A recently discovered virus in a Russian bat that is similar to SARS-CoV-2, the virus behind COVID-19, is likely capable of infecting humans and, if it were to spillover, is resistant to current vaccines.
A team lead by researchers in Washington State University’s Paul G. Allen School for Global Health found spike proteins from the bat virus, named Khosta-2, can infect human cells and is resistant to both the monoclonal antibodies and serum from individuals vaccinated for SARS-CoV-2. Both Khosta-2 and SARS- CoV-2 belong to the same sub-category of coronaviruses known as sarbecoviruses.
“Our research further demonstrates that sarbecoviruses circulating in wildlife outside of Asia — even in places like western Russia where the Khosta-2 virus was found — also pose a threat to global health and ongoing vaccine campaigns against SARS-CoV-2,” said Michael Letko, WSU virologist and corresponding author of the study published in the journal PLoS Pathogens.
Letko said the discovery of Khosta-2 highlights the need to develop universal vaccines to protect against sarbecoviruses in general, rather than just against known variants of SARS-CoV-2.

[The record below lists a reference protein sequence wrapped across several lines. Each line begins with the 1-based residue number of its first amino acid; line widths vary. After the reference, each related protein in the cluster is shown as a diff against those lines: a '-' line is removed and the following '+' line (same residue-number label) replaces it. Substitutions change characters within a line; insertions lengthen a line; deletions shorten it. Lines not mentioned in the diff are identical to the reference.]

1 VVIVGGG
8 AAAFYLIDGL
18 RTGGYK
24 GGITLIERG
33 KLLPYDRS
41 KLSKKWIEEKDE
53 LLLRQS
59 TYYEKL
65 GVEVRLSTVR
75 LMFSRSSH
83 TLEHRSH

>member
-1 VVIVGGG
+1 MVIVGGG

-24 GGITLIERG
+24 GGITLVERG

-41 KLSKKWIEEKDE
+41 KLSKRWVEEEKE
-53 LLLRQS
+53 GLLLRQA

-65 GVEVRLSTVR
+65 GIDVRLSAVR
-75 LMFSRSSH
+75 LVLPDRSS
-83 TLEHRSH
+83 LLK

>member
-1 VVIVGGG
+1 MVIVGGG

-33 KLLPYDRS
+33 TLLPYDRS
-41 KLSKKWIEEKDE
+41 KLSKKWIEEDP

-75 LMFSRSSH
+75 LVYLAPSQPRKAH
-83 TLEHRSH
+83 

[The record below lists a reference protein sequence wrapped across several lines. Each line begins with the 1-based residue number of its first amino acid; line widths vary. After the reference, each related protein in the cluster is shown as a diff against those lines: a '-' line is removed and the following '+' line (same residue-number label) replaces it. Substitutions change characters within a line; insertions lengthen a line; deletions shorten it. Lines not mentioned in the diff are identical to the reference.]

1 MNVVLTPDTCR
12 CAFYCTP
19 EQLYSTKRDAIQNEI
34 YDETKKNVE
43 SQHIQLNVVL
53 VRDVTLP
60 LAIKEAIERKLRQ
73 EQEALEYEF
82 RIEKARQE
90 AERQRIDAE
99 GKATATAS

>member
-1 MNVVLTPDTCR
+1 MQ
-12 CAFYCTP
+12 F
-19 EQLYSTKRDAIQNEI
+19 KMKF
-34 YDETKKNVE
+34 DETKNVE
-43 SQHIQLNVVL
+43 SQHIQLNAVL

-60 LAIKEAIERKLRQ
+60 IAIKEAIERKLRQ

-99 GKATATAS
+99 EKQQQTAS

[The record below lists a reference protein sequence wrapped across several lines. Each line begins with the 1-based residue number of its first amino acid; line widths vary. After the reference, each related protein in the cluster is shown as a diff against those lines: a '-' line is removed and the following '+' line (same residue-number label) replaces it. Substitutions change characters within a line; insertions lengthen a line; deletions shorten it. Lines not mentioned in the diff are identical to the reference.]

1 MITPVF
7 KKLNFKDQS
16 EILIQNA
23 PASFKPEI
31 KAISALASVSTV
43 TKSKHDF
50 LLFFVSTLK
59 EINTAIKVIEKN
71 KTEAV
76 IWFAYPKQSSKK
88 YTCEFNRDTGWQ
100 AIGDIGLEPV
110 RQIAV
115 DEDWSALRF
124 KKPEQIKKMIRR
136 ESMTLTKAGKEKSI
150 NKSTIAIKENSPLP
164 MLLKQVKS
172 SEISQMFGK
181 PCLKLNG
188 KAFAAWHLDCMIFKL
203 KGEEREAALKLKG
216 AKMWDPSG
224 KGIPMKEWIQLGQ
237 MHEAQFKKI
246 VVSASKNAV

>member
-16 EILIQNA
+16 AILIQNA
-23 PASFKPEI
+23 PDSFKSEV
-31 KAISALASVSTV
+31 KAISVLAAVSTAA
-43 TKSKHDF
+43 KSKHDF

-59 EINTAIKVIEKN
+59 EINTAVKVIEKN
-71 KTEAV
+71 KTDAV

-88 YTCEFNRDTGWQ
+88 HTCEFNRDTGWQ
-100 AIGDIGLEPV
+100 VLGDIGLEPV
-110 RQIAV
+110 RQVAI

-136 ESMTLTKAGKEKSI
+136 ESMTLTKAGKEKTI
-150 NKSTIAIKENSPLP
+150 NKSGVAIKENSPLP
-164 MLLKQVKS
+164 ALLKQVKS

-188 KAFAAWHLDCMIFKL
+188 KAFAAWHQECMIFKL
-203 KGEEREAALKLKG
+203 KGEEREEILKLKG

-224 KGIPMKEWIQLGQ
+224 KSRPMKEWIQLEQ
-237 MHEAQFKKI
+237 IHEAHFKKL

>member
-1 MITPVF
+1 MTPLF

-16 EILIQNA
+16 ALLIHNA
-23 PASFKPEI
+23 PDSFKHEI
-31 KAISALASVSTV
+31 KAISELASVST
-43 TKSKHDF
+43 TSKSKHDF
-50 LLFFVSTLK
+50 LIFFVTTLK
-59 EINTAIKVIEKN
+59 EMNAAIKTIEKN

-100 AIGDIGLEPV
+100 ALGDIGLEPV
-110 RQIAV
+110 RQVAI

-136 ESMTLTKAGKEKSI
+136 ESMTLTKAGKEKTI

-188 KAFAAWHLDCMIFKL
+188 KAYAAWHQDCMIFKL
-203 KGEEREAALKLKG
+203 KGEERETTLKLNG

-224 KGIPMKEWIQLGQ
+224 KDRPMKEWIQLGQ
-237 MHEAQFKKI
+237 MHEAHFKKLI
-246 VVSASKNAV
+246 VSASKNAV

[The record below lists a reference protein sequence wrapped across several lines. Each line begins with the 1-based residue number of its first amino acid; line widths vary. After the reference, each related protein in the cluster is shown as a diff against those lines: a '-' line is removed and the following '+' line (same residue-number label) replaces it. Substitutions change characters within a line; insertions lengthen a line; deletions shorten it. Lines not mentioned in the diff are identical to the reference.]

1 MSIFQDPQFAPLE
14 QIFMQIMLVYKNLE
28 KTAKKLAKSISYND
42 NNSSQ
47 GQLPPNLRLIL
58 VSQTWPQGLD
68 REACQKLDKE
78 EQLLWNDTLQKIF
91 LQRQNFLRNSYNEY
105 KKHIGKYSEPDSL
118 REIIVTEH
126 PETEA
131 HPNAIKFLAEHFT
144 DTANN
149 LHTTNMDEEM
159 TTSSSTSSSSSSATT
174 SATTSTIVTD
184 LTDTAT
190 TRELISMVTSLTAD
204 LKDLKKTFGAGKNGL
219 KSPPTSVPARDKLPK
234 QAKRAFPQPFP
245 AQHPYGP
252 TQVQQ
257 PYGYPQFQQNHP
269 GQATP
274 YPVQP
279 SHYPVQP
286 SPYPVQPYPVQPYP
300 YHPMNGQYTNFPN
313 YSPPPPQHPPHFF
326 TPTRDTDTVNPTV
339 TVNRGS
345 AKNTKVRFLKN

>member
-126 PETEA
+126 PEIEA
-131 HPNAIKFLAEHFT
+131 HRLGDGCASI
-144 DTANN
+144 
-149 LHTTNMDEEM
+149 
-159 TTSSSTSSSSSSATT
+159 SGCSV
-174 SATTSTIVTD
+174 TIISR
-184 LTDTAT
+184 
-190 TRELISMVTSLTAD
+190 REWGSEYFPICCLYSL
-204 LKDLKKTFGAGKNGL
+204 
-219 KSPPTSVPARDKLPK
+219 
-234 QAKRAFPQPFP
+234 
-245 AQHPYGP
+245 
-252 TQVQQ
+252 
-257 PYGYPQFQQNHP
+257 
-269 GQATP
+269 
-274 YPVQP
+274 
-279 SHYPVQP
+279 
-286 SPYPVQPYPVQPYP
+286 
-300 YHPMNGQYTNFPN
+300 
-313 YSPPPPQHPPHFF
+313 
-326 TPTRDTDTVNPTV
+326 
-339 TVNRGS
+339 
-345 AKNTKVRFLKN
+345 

“Right now, there are groups trying to come up with a vaccine that doesn’t just protect against the next variant of SARS-2 but actually protects us against the sarbecoviruses in general,” Letko said. “Unfortunately, many of our current vaccines are designed to specific viruses we know infect human cells or those that seem to pose the biggest risk to infect us. But that is a list that’s everchanging. We need to broaden the design of these vaccines to protect against all sarbecoviruses.”
While hundreds of sarbecoviruses have been discovered in recent years, predominantly in bats in Asia, the majority are not capable of infecting human cells. The Khosta-1 and Khosta-2 viruses were discovered in Russian bats in late 2020, and it initially appeared they were not a threat to humans.
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